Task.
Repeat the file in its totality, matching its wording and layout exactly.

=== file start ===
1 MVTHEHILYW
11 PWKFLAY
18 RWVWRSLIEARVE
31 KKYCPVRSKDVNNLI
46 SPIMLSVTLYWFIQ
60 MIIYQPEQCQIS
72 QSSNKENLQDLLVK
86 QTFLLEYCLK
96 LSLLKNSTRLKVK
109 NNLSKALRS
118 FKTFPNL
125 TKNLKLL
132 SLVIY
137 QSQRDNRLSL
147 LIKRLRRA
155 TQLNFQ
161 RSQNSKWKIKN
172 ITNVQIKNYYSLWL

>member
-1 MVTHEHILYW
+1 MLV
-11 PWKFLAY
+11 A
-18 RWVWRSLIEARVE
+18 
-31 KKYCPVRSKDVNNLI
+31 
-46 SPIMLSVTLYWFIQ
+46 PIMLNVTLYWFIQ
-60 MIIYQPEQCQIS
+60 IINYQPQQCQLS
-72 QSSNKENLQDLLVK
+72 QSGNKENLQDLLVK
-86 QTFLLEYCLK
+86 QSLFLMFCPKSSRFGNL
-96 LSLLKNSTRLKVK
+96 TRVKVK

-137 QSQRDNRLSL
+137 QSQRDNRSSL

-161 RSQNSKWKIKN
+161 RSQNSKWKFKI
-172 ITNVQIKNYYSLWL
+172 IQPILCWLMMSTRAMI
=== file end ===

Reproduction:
1 MVTHEHILYW
11 PWKFLAY
18 RWVWRSLIEARVE
31 KKYCPVRSKDVNNLI
46 SPIMLSVTLYWFIQ
60 MIIYQPEQCQIS
72 QSSNKENLQDLLVK
86 QTFLLEYCLK
96 LSLLKNSTRLKVK
109 NNLSKALRS
118 FKTFPNL
125 TKNLKLL
132 SLVIY
137 QSQRDNRLSL
147 LIKRLRRA
155 TQLNFQ
161 RSQNSKWKIKN
172 ITNVQIKNYYSLWL

>member
-1 MVTHEHILYW
+1 MLV
-11 PWKFLAY
+11 A
-18 RWVWRSLIEARVE
+18 
-31 KKYCPVRSKDVNNLI
+31 
-46 SPIMLSVTLYWFIQ
+46 PIMLNVTLYWFIQ
-60 MIIYQPEQCQIS
+60 IINYQPQQCQLS
-72 QSSNKENLQDLLVK
+72 QSGNKENLQDLLVK
-86 QTFLLEYCLK
+86 QSLFLMFCPKSSRFGNL
-96 LSLLKNSTRLKVK
+96 TRVKVK

-137 QSQRDNRLSL
+137 QSQRDNRSSL

-161 RSQNSKWKIKN
+161 RSQNSKWKFKI
-172 ITNVQIKNYYSLWL
+172 IQPILCWLMMSTRAMI